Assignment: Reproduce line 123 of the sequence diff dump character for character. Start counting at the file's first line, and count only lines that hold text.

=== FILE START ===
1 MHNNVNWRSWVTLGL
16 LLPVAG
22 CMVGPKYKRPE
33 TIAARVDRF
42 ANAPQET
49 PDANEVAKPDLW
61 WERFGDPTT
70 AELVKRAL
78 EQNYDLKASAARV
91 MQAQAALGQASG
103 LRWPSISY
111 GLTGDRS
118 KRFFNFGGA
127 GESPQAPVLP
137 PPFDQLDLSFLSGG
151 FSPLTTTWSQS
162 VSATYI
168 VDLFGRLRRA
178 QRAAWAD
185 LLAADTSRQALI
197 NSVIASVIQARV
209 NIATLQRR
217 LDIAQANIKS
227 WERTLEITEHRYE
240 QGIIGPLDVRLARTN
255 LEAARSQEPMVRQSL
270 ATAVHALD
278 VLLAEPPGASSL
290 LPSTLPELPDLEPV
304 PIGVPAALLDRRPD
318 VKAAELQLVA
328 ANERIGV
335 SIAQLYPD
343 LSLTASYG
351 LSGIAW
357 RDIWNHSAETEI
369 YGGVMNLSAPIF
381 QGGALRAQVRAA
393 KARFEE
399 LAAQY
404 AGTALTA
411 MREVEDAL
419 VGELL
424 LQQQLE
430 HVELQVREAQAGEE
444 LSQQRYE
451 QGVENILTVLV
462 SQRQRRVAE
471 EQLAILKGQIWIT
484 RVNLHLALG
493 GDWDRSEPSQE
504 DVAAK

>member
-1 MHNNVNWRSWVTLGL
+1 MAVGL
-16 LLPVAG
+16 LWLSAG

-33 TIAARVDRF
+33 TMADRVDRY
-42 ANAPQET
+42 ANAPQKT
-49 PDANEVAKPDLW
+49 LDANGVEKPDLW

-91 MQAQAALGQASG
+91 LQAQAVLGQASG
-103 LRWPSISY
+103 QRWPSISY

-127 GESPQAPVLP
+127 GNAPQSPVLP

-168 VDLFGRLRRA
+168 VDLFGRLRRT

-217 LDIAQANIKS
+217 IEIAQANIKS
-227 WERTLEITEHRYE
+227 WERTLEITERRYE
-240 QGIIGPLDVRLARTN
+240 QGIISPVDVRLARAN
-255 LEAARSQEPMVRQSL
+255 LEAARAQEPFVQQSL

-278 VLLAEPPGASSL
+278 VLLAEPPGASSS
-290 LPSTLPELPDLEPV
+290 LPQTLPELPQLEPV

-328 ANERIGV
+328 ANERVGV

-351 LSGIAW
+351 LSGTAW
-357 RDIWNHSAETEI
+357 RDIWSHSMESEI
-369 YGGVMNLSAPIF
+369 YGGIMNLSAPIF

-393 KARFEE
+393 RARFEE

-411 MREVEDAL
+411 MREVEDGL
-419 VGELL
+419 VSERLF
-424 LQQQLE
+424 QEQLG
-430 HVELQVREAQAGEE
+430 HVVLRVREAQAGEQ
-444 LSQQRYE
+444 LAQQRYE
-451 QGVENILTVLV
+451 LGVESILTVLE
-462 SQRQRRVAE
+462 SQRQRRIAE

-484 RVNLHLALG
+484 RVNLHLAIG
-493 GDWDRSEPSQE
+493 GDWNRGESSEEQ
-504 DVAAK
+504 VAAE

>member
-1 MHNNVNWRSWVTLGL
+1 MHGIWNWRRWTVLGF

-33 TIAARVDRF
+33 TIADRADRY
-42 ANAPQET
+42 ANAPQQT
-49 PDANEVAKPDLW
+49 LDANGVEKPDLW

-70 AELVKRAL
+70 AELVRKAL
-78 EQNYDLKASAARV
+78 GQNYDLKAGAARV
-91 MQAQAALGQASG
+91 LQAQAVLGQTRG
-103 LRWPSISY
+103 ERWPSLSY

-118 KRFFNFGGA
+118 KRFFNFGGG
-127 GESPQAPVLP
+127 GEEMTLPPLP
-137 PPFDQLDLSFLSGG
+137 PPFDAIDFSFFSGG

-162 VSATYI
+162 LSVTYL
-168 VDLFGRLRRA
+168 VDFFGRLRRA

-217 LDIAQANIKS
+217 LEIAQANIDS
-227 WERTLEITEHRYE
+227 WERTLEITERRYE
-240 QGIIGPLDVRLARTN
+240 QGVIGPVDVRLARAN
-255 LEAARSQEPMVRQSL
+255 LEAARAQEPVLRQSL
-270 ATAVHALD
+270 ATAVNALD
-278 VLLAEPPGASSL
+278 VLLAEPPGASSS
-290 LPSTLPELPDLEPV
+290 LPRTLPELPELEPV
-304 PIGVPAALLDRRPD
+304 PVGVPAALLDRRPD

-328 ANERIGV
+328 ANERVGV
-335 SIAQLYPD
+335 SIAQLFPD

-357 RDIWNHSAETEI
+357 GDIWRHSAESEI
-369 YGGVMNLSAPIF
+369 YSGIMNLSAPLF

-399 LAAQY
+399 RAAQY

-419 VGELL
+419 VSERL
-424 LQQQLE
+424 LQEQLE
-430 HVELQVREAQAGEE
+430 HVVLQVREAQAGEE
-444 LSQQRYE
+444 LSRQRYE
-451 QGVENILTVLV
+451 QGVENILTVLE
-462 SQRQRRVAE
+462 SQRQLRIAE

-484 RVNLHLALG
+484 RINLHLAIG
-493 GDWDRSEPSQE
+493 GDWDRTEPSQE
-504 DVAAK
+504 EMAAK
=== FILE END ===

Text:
-70 AELVKRAL